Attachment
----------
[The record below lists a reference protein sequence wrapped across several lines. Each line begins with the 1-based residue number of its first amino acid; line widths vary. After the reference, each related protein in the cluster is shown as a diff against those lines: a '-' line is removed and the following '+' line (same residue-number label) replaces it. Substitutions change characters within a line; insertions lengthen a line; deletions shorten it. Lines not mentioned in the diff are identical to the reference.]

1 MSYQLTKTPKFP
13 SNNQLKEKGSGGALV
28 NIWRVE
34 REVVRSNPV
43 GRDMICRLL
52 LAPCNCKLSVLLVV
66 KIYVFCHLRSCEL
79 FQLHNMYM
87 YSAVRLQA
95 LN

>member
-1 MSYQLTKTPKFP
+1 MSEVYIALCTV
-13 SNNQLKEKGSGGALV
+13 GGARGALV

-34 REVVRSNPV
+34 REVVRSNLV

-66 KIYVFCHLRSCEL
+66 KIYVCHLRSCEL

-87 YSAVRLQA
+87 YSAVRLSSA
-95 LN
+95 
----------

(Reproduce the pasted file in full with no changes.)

[The record below lists a reference protein sequence wrapped across several lines. Each line begins with the 1-based residue number of its first amino acid; line widths vary. After the reference, each related protein in the cluster is shown as a diff against those lines: a '-' line is removed and the following '+' line (same residue-number label) replaces it. Substitutions change characters within a line; insertions lengthen a line; deletions shorten it. Lines not mentioned in the diff are identical to the reference.]

1 MSYQLTKTPKFP
13 SNNQLKEKGSGGALV
28 NIWRVE
34 REVVRSNPV
43 GRDMICRLL
52 LAPCNCKLSVLLVV
66 KIYVFCHLRSCEL
79 FQLHNMYM
87 YSAVRLQA
95 LN

>member
-1 MSYQLTKTPKFP
+1 MSEVYIALCTV
-13 SNNQLKEKGSGGALV
+13 GGARGALV

-34 REVVRSNPV
+34 REVVRSNLV

-66 KIYVFCHLRSCEL
+66 KIYVCHLRSCEL

-87 YSAVRLQA
+87 YSAVRLSSA
-95 LN
+95 